Bruce Isackson and Davina Isackson were two of 33 parents charged with conspiracy to commit mail fraud and honest services mail fraud for allegedly taking part in the “largest college admissions scam ever prosecuted by the Department of Justice.”
Their daughter, now identified as Lauren Isackson, was one of the students who got into a prestigious institution even though she was not an athlete as advertised. Despite this, the fake athletic profile that was created to get her into UCLA still exists online.
Isackson is listed as an active member on the 2017 women’s soccer roster at UCLA, and even includes a bio that names her parents:
Honorable mention All-WBAL selection in 2014 … Team captain for Woodside Soccer Club from 2012-16 … Selected Team MVP in 2015.
Full name is Lauren Alyssa Isackson … Born in Hillsborough, Calif. … Parents are Bruce and Davina Isackson … Lists becoming the champion of her hoseback [sic] riding division two years in a row as her greatest athletic thrill … Psychology major.
Unlike other athlete profiles on the UCLA website, only the bio section contained information. Sections for stats and related content were completely unpopulated on the website, indicating that Isackson had never been mentioned in an article or played in a game. This would make sense because, as Law&Crime reported before, Isackson’s parents Bruce and Davina Isackson have been charged for taking part in a scheme to fake such things.
In the massive complaint detailing allegations against parents participating in the college cheating and bribery scandal, Bruce was identified as the president of a real estate firm in California. He and his wife Davina allegedly paid out hundreds of thousands of dollars (including use of Facebook stock) so their daughter could falsely be portrayed as a soccer player to get her into USC. When that hit a snag — due to a “clerical error”– they apparently found a way to get her into UCLA.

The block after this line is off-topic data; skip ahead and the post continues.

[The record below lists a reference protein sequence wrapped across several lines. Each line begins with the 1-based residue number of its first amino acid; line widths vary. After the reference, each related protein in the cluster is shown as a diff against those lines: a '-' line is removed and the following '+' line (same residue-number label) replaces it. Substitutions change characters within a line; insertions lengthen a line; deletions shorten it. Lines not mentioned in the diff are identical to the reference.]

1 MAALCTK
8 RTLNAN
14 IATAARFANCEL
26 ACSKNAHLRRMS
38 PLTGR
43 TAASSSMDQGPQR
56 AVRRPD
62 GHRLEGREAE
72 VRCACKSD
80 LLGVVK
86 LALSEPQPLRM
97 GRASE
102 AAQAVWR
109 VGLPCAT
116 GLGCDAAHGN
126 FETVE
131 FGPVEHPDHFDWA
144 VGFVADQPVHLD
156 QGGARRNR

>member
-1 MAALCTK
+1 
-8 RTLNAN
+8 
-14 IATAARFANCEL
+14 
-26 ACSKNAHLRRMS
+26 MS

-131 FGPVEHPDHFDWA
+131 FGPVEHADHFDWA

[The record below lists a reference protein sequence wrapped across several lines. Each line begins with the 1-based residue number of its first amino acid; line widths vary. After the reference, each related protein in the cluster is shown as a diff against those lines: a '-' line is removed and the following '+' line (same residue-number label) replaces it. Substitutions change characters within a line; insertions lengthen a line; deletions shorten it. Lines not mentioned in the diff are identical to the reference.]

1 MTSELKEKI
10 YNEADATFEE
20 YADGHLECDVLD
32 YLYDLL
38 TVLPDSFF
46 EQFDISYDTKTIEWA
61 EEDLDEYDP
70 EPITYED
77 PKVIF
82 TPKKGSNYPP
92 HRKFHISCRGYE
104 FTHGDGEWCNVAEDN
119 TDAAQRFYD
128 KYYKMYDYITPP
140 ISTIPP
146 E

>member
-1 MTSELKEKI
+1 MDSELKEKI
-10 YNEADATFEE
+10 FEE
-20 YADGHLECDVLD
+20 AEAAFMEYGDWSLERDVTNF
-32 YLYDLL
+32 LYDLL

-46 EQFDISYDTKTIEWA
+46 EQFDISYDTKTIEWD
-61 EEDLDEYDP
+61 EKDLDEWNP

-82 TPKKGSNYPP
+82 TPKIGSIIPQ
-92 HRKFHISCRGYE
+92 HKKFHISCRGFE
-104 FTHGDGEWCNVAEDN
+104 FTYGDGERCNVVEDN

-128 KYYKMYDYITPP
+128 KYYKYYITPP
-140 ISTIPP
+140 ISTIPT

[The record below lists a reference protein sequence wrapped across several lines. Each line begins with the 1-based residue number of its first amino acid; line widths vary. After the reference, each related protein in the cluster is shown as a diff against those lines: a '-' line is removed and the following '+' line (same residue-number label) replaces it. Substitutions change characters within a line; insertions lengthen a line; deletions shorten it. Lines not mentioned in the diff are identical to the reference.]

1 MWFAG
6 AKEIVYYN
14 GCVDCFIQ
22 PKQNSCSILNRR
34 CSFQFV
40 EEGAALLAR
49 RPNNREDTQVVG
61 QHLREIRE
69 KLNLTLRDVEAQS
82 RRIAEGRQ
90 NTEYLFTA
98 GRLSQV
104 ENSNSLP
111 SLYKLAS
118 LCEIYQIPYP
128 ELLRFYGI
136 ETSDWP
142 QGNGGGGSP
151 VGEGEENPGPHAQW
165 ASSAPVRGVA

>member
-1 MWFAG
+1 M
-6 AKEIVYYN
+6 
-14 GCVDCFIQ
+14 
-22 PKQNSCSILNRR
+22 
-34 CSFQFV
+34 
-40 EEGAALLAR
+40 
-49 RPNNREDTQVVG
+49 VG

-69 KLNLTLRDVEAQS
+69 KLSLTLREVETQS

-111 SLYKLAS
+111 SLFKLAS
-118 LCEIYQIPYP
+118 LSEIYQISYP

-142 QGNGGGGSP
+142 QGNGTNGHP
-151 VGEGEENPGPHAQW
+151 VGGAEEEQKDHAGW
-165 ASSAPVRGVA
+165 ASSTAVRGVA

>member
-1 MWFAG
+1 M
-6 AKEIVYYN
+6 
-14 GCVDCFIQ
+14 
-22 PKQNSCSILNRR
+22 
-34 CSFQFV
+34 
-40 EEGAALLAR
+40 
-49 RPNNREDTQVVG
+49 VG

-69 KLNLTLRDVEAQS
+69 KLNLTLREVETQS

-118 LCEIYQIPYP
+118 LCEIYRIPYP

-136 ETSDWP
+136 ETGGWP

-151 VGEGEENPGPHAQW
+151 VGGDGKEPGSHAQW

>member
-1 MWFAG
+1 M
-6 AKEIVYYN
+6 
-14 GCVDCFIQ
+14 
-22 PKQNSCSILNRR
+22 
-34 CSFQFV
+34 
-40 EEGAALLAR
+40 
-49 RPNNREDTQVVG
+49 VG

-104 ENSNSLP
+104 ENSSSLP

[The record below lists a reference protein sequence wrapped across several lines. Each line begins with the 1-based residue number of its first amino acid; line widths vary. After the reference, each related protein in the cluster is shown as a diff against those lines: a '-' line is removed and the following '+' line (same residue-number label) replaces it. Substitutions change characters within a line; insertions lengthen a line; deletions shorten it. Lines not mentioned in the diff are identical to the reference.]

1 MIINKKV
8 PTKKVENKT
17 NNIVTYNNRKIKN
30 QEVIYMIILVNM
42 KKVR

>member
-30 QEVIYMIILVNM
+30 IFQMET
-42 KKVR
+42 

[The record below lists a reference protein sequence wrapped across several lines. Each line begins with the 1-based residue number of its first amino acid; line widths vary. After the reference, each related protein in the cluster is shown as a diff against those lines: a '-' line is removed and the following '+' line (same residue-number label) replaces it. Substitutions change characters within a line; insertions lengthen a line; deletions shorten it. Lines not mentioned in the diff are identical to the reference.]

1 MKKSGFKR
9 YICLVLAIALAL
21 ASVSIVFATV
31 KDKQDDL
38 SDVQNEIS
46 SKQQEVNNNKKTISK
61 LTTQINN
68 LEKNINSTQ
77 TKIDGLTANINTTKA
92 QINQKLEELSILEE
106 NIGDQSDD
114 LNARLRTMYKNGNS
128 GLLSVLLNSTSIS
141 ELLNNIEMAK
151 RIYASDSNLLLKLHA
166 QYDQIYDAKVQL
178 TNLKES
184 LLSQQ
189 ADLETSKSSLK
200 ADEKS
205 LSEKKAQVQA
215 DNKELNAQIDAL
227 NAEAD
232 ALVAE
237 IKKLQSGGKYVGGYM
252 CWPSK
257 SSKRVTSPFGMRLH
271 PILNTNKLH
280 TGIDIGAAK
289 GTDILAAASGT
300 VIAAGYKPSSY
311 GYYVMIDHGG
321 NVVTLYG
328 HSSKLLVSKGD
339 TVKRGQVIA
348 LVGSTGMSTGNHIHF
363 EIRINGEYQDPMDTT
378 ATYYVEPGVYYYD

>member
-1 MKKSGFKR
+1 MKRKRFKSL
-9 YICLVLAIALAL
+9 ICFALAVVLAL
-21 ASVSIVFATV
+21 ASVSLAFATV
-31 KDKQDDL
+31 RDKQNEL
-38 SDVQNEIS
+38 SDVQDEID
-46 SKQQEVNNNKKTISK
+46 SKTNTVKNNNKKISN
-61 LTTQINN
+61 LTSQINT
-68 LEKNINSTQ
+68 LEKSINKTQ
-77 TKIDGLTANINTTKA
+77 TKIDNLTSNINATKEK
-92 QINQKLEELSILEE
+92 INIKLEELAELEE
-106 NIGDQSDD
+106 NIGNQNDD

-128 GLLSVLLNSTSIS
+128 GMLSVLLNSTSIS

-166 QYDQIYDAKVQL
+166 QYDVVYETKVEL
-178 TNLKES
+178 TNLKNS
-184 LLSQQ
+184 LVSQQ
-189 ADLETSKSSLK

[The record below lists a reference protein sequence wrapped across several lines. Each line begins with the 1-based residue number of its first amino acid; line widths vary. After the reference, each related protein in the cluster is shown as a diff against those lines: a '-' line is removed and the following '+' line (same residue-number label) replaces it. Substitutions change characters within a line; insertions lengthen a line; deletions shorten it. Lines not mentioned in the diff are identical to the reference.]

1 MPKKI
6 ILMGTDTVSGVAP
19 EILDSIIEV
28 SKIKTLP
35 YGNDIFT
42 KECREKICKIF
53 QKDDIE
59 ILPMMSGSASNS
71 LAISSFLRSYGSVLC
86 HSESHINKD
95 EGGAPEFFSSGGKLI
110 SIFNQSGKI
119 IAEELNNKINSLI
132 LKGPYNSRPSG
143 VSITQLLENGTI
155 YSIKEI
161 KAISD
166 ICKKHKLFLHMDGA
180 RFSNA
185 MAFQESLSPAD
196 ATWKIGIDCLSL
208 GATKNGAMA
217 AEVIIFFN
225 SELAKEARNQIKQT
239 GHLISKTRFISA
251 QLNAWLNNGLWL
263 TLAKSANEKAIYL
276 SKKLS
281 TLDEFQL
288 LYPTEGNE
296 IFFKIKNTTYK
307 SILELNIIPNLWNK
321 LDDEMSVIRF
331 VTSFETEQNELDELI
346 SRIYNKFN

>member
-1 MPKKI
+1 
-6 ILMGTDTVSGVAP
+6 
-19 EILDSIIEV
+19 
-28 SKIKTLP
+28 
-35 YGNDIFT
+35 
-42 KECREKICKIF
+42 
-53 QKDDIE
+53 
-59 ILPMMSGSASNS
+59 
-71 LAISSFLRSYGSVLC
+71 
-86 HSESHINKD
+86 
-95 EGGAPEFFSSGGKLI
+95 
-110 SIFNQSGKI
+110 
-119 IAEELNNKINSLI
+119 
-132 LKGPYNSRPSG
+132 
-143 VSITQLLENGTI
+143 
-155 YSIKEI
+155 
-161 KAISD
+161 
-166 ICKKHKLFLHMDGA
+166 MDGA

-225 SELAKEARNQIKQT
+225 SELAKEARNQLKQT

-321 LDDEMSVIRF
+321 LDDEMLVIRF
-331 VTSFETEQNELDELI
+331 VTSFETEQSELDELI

Here’s what allegedly happened when Lauren soccer player ruse didn’t go off as planned:
On or about February 17, 2016, an assistant athletic director at USC e-mailed the women’s soccer coach that the application had been diverted to the regular admissions process due to a “clerical error.”
On or about May 20, 2016, Ali Khosroshahin, the former head coach of women’s soccer at USC, forwarded the falsified soccer profile, ACT score and transcripts on CW-1’s behalf to Jorge Salcedo, the head coach of UCLA men’s soccer. Khosroshahin wrote: “soccer player/student manager. I have attached her profile, player explanation, transcripts for both high schools and ACT scores…will make sure she has registered with the NCAA.
Please let me know if you need any additional information[.]”
The Isacksons were apparently thankful for the “rough ride” they had just experienced:
On or about June 28, 2016, the UCLA student-athlete admissions committee approved the ISACKSONS’ daughter for provisional admission that fall. CW-1 notified the ISACKSONS via e-mail the following day. DAVINA ISACKSON responded, copying BRUCE ISACKSON and their daughter: “I know it has been a rough ride but I thank you from the bottom of my heart and soul for your persistence, creativity and commitment towards helping [our daughter].”
The parents allegedly explored similar arrangements for their other two children.
As was the case with many other defendants, William “Rick” Singer—the admitted mastermind of the scheme in which parents would pay bribes to college officials and SAT/ACT test takers or moderators through Singer’s Key Worldwide Foundation charity—spoke with the Isacksons on the phone. The federal government recorded these calls. Many times, Singer would say the IRS was auditing his organization and that he and the parents in question needed to get their stories straight.
On one call, Bruce Isackson could be heard saying, “You know, I am so paranoid about this fucking thing you were talking about. I don’t like talking about it on the phone, you know.” He also said, “You know, I’m thinkin’, you know, are they—I mean, I can’t imagine they’d go to the trouble of tapping my phone—but would they tap someone like your phones?”
The answer to that question was yes.
[Image via UCLA screengrab]
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